Multiple Sclerosis (MS) is an inflammatory disease in which the fatty myelin sheaths around the axons of the brain and spinal cord are damaged due to inflammation, leading to demyelination and scarring as well as a broad spectrum of signs and symptoms. MS affects the ability of nerve cells in the brain and spinal cord to communicate with each other effectively. There is no known cure for multiple sclerosis. MS is not considered a hereditary disease. However, a number of genetics have been shown to increase the risk of developing the disease.
Research in the field of MS is non-conclusive. But there are some interesting facts that I would like to point out to you in this article about the link between MS and celiac disease and gluten intolerance. One study in Spain examined the data from 72 patients with Multiple Sclerosis (MS) and 126 of their first-degree relatives in comparison with 123 healthy control subjects from the same area. Researchers were looking for indicators of celiac disease. Like celiac disease, MS is an autoimmune condition. Also like celiac disease, there is a genetic component and to some extent it runs in families. As I have explained before, autoimmune diseases are when the body attacks itself. No one knows for sure why this happens or what triggers it, but environmental factors and stress seem to play a role.
In the control group, 2.4% tested positive for tissue IgA antibodies, an indicator of celiac disease. Amongst MS patients, 10% tested positive and 11.1% showed mild or moderate villous atrophy upon biopsy another sign of celiac disease and or gluten intolerance. Furthermore, 32% of their first-degree relatives tested positive for signs of celiac disease. It was also shown that the average age of onset of MS was younger in celiac patients than non-celiacs.
From this data they concluded that if you or a relative suffers from MS, you should get tested for celiac disease as soon as possible, keeping in mind that you need to be tested before you go on a gluten-free diet, or the antibodies will not be present in your system.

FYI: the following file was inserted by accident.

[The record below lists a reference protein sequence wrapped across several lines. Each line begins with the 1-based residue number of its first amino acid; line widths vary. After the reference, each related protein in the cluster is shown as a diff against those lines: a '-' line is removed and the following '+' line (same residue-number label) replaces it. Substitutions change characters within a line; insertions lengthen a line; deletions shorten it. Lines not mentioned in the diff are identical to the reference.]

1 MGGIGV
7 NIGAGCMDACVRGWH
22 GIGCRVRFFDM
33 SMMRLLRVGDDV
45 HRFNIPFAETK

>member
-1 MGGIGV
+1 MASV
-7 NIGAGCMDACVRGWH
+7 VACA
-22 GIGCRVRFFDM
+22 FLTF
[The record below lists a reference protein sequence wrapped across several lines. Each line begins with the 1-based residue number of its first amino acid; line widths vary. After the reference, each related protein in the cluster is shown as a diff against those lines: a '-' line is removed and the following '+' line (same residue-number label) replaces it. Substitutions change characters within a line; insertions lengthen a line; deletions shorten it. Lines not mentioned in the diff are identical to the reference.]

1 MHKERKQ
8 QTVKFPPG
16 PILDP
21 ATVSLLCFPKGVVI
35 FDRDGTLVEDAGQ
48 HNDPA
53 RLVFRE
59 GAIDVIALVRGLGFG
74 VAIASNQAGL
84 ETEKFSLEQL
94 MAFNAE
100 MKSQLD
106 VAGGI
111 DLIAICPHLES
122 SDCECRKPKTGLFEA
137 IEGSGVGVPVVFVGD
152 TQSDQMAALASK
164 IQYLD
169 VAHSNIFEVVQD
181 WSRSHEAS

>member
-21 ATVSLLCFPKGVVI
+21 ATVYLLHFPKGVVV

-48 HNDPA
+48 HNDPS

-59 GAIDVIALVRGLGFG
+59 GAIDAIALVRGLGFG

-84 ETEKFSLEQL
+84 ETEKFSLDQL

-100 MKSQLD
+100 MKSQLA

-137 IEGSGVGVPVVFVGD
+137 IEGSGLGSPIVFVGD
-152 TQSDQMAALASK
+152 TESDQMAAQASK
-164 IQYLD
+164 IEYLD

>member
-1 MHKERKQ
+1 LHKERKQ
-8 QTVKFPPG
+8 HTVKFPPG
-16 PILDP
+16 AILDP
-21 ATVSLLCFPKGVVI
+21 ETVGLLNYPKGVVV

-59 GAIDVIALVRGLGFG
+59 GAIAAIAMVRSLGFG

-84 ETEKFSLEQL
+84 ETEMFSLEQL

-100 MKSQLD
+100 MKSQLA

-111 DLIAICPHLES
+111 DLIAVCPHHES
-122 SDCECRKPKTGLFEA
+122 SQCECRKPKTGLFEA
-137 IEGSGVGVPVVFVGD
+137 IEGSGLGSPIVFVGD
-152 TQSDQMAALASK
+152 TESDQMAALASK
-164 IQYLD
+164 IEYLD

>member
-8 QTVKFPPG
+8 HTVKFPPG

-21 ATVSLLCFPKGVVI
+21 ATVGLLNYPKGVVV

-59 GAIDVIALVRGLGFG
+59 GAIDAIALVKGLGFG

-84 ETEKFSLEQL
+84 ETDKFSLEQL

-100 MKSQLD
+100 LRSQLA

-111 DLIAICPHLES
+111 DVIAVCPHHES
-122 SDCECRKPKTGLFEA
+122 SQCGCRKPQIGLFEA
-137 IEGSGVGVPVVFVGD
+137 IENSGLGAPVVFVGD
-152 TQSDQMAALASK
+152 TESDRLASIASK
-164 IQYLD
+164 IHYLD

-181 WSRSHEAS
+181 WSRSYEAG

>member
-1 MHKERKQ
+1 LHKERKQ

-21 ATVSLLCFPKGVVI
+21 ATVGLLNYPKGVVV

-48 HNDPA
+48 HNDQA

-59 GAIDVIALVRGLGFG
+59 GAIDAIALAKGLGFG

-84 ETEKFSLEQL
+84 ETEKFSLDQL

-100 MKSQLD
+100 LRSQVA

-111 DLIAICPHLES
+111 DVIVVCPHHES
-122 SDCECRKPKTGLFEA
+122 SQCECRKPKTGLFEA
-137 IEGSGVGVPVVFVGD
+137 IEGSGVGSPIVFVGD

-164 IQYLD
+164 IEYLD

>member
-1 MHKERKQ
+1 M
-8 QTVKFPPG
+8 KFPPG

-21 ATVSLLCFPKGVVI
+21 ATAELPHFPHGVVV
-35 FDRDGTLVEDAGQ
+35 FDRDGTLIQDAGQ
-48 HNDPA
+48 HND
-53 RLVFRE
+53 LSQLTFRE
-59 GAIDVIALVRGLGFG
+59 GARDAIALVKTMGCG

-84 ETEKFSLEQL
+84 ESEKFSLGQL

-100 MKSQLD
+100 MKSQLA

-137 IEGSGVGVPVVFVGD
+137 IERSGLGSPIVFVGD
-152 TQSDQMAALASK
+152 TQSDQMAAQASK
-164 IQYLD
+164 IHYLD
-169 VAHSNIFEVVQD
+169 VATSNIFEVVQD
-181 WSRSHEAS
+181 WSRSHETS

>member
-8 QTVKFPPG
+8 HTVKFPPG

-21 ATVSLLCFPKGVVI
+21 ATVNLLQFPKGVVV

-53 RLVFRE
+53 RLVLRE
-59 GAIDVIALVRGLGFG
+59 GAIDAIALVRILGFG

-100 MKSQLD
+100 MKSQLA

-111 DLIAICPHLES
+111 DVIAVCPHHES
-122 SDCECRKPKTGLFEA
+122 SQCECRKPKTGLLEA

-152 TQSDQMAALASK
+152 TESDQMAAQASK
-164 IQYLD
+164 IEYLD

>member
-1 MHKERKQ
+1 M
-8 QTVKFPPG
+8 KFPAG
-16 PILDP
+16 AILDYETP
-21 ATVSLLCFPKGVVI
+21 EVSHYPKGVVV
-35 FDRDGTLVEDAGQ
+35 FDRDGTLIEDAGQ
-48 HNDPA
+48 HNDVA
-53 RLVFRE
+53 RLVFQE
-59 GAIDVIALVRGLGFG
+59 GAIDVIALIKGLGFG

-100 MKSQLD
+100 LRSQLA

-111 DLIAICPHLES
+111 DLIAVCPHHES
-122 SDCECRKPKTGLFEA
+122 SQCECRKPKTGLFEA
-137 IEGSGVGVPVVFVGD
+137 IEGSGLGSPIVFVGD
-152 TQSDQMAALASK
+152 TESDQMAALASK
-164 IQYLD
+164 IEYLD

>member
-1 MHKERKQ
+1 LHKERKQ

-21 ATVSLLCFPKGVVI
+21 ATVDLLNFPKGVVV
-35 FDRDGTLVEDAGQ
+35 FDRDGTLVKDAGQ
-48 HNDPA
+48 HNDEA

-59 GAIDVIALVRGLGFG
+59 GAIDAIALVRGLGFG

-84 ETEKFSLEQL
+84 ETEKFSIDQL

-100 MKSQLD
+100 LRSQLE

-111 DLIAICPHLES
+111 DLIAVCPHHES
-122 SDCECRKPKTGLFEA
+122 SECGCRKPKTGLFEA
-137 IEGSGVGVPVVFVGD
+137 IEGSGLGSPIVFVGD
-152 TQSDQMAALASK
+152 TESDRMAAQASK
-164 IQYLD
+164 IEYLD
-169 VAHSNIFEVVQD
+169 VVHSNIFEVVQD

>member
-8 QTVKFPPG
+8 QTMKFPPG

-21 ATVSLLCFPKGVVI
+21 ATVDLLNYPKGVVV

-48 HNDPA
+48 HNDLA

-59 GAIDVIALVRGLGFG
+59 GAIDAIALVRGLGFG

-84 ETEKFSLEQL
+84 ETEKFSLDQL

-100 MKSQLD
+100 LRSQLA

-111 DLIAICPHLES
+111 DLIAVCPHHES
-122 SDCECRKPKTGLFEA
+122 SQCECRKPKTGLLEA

The study did not look into whether or not untreated celiac disease could lead to MS. It did mention that those subjects who were found to have celiac disease were immediately placed on a gluten-free diet and improved considerably both with respect to the gastrointestinal and to the neurological symptomatology during follow up studies.
Another study on the prevalence of celiac disease in multiple sclerosis was published in the journal BioMed Central where they analyzed 72 MS patients, who had the Relapsing-Remitting form of Multiple Sclerosis (RRMS), characterized by intermittent episodes of relapses and prolonged remissions, which make up 80% of MS cases.
They detected positive tissue transglutaminase 2 (tTG-2), a blood marker for celiac disease, in 7 MS patients (10%) and mild or moderate villous atrophy in duodenal biopsies, in 8 MS patients (11.1%). Villous atrophy, or flattening of the nutrient-absorbing villi in the small intestine, is indicative of celiac disease. And the overall prevalence of celiac disease in MS patients was between 5-10 times higher than the frequency found in the general population. Again, all the celiac patients were put on a gluten free diet and all of them improved considerably both with respect to gastrointestinal and neurological symptoms in the follow-up period. Then, they tested the MS patients’ 126 first-degree relatives and found that 23 out of the 126 first-degree relatives (32%) had celiac disease.
One of the most fascinating things I found out during my MS research is the similarities of symptoms to Celiac disease and gluten intolerance; digestive problems and malabsorption issues standing out farthest in my mind. Here are some interesting malabsorption issues in MS patients….do they sound familiar?